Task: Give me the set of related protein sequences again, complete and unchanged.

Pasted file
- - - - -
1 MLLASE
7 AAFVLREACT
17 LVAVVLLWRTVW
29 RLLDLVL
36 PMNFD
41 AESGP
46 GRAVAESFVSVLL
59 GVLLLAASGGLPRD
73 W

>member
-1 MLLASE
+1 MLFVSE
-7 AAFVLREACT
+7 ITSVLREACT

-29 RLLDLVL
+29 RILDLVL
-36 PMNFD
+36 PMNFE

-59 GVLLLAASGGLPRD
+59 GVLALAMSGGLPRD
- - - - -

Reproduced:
1 MLLASE
7 AAFVLREACT
17 LVAVVLLWRTVW
29 RLLDLVL
36 PMNFD
41 AESGP
46 GRAVAESFVSVLL
59 GVLLLAASGGLPRD
73 W

>member
-1 MLLASE
+1 MLFVSE
-7 AAFVLREACT
+7 ITSVLREACT

-29 RLLDLVL
+29 RILDLVL
-36 PMNFD
+36 PMNFE

-59 GVLLLAASGGLPRD
+59 GVLALAMSGGLPRD